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RE: [Xen-API] XenAPI: Why OpaqueRef instead direct UUID

To: 'George Shuklin' <george.shuklin@xxxxxxxxx>
Subject: RE: [Xen-API] XenAPI: Why OpaqueRef instead direct UUID
From: Dave Scott <Dave.Scott@xxxxxxxxxxxxx>
Date: Fri, 1 Apr 2011 20:55:19 +0100
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Thread-topic: [Xen-API] XenAPI: Why OpaqueRef instead direct UUID
Hi George,

> Thank you very much. Yes, I understand now.
> I look to the source code (as far as I can), they are looked for me
> like
> a pirmary key for database.
> Can I assume that opaqueRef is consistent between xapi restart, master
> change, pool upgrade and so on?
> In other words, can I use OpaqueRef as full replacement for uuids?


Although we've always been hesitant to guarantee this, as you've noted we use 
the OpaqueRef as the primary key inside our database. Plus we have never 
changed them and realistically I think we will never need to change them. Plus 
it is very convenient to be able to cache them-- I'm keen to exploit this to 
make the event mechanism more efficient.

So I believe storing OpaqueRefs (instead of uuids) is a safe thing to do.
> Thanks again.
> PS Can I post this reply to Xen wiki? I think it will be very userfull
> for XenAPI users.

Please do! The more wiki edits the better :-)


> ---
> wBR, George.
> В Птн, 01/04/2011 в 18:31 +0100, Dave Scott пишет:
> > Hi George,
> >
> > Sorry for the delay replying to your message.
> >
> > > I am using XenAPI for a long time. We have found some performance
> > > issues
> > > with XenAPI: the conversion from OpaqueRef to UUID. Each OpaqueRef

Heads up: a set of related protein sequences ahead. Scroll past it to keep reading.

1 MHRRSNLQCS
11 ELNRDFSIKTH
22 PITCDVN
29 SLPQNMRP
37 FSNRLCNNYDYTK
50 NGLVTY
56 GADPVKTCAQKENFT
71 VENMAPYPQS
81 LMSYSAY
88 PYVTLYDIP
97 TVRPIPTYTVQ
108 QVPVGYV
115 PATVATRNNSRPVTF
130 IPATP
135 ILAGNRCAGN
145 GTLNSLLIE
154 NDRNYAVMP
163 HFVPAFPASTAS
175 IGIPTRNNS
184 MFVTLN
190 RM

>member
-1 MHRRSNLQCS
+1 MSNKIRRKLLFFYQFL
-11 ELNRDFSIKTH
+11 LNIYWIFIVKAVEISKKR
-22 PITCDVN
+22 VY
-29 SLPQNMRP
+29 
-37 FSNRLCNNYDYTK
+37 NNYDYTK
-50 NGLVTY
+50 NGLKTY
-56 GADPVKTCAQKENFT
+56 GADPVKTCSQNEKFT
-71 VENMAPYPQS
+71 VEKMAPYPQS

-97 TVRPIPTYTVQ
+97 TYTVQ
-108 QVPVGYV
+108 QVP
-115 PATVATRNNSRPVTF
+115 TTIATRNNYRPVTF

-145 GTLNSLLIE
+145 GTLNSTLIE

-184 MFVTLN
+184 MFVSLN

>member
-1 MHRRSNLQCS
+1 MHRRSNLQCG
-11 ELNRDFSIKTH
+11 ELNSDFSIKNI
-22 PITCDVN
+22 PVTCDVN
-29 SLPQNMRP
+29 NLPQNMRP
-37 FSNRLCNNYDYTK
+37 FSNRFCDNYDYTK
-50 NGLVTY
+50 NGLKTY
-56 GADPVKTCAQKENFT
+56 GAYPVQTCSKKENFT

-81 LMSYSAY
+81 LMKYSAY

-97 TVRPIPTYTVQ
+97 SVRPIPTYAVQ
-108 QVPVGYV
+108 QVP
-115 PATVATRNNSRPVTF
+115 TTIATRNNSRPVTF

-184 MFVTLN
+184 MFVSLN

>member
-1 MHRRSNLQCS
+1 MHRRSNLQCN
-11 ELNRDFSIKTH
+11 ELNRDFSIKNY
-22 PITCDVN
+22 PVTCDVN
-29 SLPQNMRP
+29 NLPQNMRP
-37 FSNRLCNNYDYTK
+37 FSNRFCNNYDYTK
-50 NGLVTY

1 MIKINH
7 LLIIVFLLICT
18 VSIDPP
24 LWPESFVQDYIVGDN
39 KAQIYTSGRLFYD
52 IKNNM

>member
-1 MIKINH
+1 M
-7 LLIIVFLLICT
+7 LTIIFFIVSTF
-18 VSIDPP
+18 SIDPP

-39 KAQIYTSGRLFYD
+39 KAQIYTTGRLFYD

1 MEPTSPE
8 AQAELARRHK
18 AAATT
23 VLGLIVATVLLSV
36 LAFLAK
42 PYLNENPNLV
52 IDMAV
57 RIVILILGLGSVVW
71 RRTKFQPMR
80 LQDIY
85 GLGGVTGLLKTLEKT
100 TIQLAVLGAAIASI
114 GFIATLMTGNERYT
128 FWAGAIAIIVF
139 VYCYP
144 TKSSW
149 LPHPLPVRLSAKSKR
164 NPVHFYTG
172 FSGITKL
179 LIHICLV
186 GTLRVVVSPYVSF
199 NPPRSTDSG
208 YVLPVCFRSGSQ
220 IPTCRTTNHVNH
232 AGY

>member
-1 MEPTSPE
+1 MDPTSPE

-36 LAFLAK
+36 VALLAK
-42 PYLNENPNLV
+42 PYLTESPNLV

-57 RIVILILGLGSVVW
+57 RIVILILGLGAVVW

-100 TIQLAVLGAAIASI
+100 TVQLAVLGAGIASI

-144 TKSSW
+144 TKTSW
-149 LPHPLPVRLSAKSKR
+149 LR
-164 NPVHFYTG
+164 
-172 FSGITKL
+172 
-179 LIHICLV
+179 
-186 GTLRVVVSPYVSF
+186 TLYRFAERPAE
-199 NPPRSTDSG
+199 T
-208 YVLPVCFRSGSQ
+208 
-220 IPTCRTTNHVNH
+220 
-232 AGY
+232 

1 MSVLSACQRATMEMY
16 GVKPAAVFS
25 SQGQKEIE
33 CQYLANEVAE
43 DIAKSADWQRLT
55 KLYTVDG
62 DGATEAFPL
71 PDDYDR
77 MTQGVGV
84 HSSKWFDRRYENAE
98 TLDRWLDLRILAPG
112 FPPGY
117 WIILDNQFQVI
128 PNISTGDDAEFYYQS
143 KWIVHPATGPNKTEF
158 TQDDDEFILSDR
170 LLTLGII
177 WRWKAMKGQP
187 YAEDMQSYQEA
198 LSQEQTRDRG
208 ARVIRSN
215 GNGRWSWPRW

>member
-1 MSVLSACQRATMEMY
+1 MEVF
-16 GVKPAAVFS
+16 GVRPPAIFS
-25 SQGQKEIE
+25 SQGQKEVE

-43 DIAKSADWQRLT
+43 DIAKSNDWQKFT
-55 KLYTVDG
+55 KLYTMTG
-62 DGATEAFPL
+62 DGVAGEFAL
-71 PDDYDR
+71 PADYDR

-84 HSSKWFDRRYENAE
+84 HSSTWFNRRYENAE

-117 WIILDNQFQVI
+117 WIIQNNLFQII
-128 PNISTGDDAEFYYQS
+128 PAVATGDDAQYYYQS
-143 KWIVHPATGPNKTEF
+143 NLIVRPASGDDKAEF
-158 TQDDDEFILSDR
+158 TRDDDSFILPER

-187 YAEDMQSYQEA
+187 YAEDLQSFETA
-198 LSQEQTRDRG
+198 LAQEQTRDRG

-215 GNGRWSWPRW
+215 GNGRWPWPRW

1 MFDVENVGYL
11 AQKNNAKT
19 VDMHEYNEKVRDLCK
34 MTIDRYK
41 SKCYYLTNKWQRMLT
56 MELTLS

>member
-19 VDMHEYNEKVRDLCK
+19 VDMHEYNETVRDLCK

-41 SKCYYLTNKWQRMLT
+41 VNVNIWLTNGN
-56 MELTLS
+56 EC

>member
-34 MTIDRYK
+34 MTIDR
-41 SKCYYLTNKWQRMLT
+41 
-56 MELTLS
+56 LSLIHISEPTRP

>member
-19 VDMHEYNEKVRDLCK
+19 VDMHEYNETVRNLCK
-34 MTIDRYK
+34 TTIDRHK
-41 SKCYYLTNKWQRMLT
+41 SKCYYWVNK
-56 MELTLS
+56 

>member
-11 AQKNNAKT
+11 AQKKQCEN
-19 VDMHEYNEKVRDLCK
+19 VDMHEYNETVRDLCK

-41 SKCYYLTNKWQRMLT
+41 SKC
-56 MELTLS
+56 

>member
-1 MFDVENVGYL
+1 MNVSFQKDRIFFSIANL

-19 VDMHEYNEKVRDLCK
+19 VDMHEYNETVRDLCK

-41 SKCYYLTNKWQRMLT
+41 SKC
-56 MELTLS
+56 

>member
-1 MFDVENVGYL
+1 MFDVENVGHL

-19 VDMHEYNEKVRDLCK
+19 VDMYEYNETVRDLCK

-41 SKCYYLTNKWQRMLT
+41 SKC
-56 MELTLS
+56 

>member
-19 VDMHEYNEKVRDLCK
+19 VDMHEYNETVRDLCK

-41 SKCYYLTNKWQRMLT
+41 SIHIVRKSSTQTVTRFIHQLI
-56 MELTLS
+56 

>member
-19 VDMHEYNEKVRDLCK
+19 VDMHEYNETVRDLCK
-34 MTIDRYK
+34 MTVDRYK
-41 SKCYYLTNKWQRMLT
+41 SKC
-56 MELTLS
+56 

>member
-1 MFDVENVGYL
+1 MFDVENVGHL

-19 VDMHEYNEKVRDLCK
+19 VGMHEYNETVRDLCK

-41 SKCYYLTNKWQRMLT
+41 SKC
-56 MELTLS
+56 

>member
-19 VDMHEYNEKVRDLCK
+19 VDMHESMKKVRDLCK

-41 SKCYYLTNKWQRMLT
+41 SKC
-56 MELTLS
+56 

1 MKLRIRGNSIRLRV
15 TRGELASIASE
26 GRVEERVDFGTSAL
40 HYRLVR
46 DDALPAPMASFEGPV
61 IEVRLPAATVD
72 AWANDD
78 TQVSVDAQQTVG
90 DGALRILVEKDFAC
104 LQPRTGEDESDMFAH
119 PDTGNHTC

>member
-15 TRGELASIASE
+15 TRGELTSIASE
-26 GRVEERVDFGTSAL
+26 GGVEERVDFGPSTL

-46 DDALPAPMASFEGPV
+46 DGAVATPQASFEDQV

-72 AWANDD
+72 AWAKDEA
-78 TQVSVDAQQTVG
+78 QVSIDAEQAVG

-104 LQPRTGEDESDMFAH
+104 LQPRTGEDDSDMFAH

> > > should be resolved manually, and this almost doubles request amount.
> > >
> > > I got used to them, but I still do not understand why they was
> > > introduced in XenAPI.
> > >
> > > Could someone describe me the reason behind OpaqueRefs? Why they
> are
> > > only valid within a single session? Why they are added in the fist
> > > place?
> >
> > Here's a brief history of what happened:
> >
> > First we wanted to create an API for managing VMs, VIFs, VBDs etc. We
> thought we would have VMs etc being objects and "references" would be
> the primary way to name them. We wanted to reserve the right to change
> what a reference looks like, so that we could maybe encode some (eg)
> security-related information (like a capability) or some scope-related
> information (eg if you had nested pools) in the future. To discourage
> people from looking at the actual strings too much, we put the prefix
> "OpaqueRef" on as a warning :)
> >
> > So far, everything is relatively clean.
> >
> > Since xen domains have uuids, we added a VM.uuid field. I think we
> also added a VDI.uuid field at this point -- with hindsight this was a
> mistake. We believed that each storage type could use a uuid to
> identify a disk but it turned out that some storage types had nowhere
> convenient to actually store the information so it could be retrieved
> efficiently. We added a VDI.location field to contain the most
> appropriate primary key to identify a VDI within an SR and the VDI.uuid
> field became a bit vestigial.
> >
> > So far, everything is still ok.
> >
> > We then started developing the "xe" cli. At this point we made the
> crucial decision that OpaqueRef: strings were just too visually ugly to
> use in a commandline interface and decided to name objects by uuid.
> This was fine for VMs and VDIs but nothing else had a uuid field.
> Inevitably we then added uuids to other objects so now they're almost
> ubiquitous.
> >
> > Now we have two parallel object naming mechanisms which is a bit
> strange. My current rule of thumb is that: whenever I'm using the
> XenAPI directly (eg in python) I will use refs exclusively (no uuids).
> When I write scripts that use the "xe" CLI I will use uuids exclusively
> (no refs).
> >
> > Does that make sense (even if it is a little bit unfortunate!)?
> >
> > Cheers,
> > Dave

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